Couple of processor related questions

Posted on 2011-10-14
Last Modified: 2012-05-12
1.2 GHz 2007 Opteron or 2007 Xeon processor   is equivalent to what in the above list

And what does the /2t  /4t value refer to...

4 X 1.2ghx =?What processor below?
8 X 1.2 ghz =? What processor

Intel® Celeron® G530 2.40 GHz, 2M Cache, Dual Core (65W) [Included in Price]
Intel® Pentium® G620 2.60 GHz, 3M Cache, Dual Core/2T [add $59.00]
Intel® Pentium® G850 2.90 GHz, 3M Cache, Dual Core/2T [add $79.00]
Intel® Core® I3-2100 3.10GHz, 3M cache, Dual Core/4T (65W) [add $129.00]
Intel® Xeon® E3-1220 3.10 GHz, 8M Cache, Turbo, Quad Core/4T (80W) [add $299.00]
Intel® Xeon® E3-1230 3.20 GHz, 8M Cache, Turbo, Quad Core/8T (80W) [add $359.00]
Intel® Xeon® E3-1240 3.30 GHz, 8M Cache, Turbo, Quad Core/8T (80W) [add $399.00]
Intel® Xeon® E3-1270 3.40 GHz, 8M Cache, Turbo, Quad Core/8T (80W) [add $529.00
Question by:infopeer
    LVL 5

    Assisted Solution

    The "T" stands for threads for instance 2c/4t  It relates to multi-threading. It means 2 cores, 4 threads. Each core can work on two tasks at the same time.
    LVL 13

    Assisted Solution

    4 X 1.2ghz = closest equivalent Intel® Pentium® G620 2.60 GHz, 3M Cache, Dual Core/2T
    8 X 1.2ghz = closest equivalent Intel® Core® I3-2100 3.10GHz, 3M cache, Dual Core/4T
    LVL 70

    Accepted Solution

    As noted above, "C" and "T" refer to cores and threads -- which will be different for hyperthreaded CPUs.

    For example, 2C/4T means a dual core CPU that has two central processing units (cores), but supports hyperthreading, so it "looks" like 4 processors to the OS.    Note that it's not technically true that for hyperthreaded cores "... each core can work on two tasks at the same time .." => hyperthreading doesn't add another processing unit;  it adds another complete set of processor registers so context switching is MUCH faster than traditional multi-tasking allows.    It does indeed "look" like another core to the OS ... but only one of the 2 threads in each core is active at any given instant of time.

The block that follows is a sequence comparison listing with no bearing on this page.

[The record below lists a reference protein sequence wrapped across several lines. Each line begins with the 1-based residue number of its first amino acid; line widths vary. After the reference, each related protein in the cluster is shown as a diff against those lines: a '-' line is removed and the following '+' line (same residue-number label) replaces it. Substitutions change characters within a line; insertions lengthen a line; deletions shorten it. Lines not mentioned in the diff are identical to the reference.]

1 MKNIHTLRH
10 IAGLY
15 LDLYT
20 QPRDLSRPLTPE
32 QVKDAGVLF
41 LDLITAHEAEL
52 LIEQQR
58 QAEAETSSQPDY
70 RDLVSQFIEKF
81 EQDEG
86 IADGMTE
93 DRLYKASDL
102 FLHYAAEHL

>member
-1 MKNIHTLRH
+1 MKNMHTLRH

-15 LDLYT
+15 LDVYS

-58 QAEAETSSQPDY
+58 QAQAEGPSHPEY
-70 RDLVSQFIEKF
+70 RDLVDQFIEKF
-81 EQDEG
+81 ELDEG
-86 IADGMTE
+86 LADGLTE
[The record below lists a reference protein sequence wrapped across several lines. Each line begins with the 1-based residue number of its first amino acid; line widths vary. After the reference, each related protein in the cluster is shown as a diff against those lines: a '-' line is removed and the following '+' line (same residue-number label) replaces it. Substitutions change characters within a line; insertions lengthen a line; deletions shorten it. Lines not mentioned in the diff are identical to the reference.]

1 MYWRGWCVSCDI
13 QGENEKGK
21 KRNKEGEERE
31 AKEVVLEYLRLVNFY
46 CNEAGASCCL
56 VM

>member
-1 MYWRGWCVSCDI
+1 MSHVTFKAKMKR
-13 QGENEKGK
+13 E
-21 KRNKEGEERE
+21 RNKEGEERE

None of the processors listed are 8-core, so there's no direct 8 x 1.2GHz equivalent.   Any of the quad-core CPUs with a clock speed of at least double that (2.4GHz) would have roughly the same processing power -- and if hyperthreaded would "look" like 8 cores to the OS.    You can look up the exact specs for any of these CPUs on Intel's processor specification site:

    ... or you can compare the CPU "horsepower" by looking up the CPUMark on PassMark's excellent site:

    Author Closing Comment


    Write Comment

    Please enter a first name

    Please enter a last name

    We will never share this with anyone.

    Featured Post

    Threat Intelligence Starter Resources

    Integrating threat intelligence can be challenging, and not all companies are ready. These resources can help you build awareness and prepare for defense.

    In this article we have discussed the manual scenarios to recover data from Windows 10 through some backup and recovery tools which are offered by it.
    Moving your enterprise fax infrastructure from in-house fax machines and servers to the cloud makes sense — from both an efficiency and productivity standpoint. But does migrating to a cloud fax solution mean you will no longer be able to send or re…
    Get a first impression of how PRTG looks and learn how it works.   This video is a short introduction to PRTG, as an initial overview or as a quick start for new PRTG users.
    Polish reports in Access so they look terrific. Take yourself to another level. Equations, Back Color, Alternate Back Color. Write easy VBA Code. Tighten space to use less pages. Launch report from a menu, considering criteria only when it is filled…

    779 members asked questions and received personalized solutions in the past 7 days.

    Join the community of 500,000 technology professionals and ask your questions.

    Join & Ask a Question

    Need Help in Real-Time?

    Connect with top rated Experts

    20 Experts available now in Live!

    Get 1:1 Help Now